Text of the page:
Problems run very deep on this issue
2) HTML5 is in flux, both in its specification and in its multi-vendor implementations. It will remain a moving technology target for at least the next year or so. This platform instability is of course problematic to those who know and value the realities of stable, serious application platforms.
3) By contrast, Silverlight and .NET are well proven, mature, very robustly developed, and revolve around world-class development languages, such as C#. To put it briefly, stacking up HTML5/JS against Silverlight/.NET is irresponsible, unrealistic, untenable, and frankly a joke.
4) Waiting until September to travel across the country and be evangelized by the BUILD conference not only is expensive, but it is completely unnecessary in order to disclose the pertinent details required now from Microsoft to maintain the developer community's trust and loyalty. Furthermore, the timing could not be worse (at least for everyone except Apple and Google), for various reasons that go well beyond the scope of this brief note.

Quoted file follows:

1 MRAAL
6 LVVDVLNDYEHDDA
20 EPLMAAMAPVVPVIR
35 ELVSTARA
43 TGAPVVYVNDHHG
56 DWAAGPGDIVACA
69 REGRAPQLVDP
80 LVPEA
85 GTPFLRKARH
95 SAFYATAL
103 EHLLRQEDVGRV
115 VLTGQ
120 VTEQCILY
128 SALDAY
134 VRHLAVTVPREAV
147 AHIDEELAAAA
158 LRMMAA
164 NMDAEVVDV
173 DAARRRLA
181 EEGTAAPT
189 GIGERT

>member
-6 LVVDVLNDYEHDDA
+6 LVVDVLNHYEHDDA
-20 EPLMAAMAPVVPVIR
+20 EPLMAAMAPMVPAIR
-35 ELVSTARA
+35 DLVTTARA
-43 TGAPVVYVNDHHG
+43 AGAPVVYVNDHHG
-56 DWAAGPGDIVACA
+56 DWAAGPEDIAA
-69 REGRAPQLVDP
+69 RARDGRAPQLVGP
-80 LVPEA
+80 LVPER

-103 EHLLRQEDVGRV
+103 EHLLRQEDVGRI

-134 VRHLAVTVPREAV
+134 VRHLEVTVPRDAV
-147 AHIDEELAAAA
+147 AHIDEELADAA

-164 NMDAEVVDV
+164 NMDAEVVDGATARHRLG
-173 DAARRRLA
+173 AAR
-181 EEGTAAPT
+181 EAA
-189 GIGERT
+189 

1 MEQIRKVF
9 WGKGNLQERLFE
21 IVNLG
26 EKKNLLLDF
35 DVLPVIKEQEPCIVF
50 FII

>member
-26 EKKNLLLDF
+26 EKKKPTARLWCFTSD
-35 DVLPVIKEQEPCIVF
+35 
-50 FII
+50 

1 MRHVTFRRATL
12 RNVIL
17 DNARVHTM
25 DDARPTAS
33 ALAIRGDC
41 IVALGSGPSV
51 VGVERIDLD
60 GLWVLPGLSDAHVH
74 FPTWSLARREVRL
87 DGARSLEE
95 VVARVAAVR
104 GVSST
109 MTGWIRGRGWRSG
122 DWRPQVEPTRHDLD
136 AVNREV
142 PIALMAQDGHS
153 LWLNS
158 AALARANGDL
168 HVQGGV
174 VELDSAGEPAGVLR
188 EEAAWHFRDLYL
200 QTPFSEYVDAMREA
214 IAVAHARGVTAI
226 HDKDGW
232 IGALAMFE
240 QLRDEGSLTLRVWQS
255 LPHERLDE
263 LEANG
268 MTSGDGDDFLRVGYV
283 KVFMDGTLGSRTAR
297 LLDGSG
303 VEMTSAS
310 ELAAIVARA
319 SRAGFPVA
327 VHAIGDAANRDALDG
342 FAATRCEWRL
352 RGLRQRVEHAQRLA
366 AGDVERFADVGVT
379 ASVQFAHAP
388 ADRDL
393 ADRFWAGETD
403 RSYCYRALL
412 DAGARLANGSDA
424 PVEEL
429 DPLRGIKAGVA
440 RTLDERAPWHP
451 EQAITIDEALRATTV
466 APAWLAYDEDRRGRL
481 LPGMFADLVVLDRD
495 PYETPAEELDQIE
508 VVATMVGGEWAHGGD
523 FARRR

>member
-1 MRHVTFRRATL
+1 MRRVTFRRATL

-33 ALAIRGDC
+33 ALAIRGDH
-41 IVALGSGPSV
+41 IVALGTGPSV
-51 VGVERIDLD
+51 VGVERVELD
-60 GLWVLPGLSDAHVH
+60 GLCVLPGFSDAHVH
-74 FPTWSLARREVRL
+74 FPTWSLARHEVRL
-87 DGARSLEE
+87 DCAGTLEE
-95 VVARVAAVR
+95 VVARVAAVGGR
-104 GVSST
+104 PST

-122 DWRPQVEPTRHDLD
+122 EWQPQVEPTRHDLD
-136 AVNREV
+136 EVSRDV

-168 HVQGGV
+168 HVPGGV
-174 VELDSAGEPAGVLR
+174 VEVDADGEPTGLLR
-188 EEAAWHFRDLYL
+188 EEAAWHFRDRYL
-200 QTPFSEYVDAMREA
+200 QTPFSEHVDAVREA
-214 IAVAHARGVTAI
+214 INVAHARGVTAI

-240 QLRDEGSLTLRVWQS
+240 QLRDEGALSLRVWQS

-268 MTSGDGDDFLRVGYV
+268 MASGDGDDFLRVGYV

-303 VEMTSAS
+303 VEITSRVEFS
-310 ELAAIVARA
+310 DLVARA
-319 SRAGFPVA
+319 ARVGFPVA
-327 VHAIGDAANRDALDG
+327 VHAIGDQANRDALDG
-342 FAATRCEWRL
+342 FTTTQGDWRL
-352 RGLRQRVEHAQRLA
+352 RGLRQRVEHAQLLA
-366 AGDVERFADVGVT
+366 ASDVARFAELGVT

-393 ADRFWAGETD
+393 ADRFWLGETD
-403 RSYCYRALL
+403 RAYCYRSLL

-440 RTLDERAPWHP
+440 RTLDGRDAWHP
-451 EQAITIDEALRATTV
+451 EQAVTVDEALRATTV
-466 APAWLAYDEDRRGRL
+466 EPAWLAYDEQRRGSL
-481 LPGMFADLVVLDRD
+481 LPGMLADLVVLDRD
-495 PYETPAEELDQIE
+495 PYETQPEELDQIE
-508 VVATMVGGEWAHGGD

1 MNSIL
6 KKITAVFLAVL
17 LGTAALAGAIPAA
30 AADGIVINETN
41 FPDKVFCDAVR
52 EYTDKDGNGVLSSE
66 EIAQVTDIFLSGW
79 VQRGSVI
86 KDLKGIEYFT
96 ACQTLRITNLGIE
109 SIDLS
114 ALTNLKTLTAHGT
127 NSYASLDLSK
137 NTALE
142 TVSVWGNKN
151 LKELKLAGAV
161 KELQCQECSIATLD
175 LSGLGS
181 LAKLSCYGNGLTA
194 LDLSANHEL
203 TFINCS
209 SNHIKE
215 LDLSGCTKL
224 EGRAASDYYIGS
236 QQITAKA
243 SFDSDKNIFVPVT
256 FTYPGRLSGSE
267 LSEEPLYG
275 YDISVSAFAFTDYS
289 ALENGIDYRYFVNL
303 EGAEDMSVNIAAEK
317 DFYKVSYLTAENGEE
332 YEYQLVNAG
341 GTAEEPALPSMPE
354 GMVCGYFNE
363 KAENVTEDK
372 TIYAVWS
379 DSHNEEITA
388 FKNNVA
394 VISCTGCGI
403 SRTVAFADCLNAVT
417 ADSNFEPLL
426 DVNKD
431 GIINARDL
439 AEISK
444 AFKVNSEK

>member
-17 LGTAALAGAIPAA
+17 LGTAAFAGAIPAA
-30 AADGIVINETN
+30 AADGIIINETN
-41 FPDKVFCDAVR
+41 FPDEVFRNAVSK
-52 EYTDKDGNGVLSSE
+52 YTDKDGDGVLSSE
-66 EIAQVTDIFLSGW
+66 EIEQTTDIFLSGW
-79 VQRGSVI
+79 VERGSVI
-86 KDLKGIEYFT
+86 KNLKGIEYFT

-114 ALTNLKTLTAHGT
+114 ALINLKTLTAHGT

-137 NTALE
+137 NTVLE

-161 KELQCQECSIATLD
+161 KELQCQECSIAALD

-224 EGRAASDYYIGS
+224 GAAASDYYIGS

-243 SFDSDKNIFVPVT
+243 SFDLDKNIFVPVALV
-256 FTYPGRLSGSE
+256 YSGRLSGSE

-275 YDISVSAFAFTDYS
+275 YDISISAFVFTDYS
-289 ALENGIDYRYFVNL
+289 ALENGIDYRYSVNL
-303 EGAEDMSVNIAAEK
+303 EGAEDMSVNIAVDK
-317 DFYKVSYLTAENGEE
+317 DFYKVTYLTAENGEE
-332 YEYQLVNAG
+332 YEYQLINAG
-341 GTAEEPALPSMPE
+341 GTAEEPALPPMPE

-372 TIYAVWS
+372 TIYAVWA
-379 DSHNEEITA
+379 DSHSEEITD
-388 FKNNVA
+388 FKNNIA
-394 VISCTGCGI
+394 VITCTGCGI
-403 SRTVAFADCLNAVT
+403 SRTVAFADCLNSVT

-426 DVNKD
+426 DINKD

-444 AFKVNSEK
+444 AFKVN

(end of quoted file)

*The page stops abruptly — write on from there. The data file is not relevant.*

5) The MSFT position on this "new" development platform (which is really not new at all in our experience), draws clear and serious lines of technical demarcation between WP7, Windows 8, and the Windows desktop, making application portability difficult at best between the three platforms if we are to remain committed to a seamless user experience and to robust systems that are affordable to develop and port.
The seasoned developer community which, at least for the vast majority of us, strongly objects to Microsoft's positioning and lack of information on this does problem, does not need to hear anything at this point from Microsoft except a relaxing of their exclusive dogma and instead replacing it with a continued commitment to Silverlight and .NET. We aren't interested in propaganda. We are interested in responsible, honest communication and real support.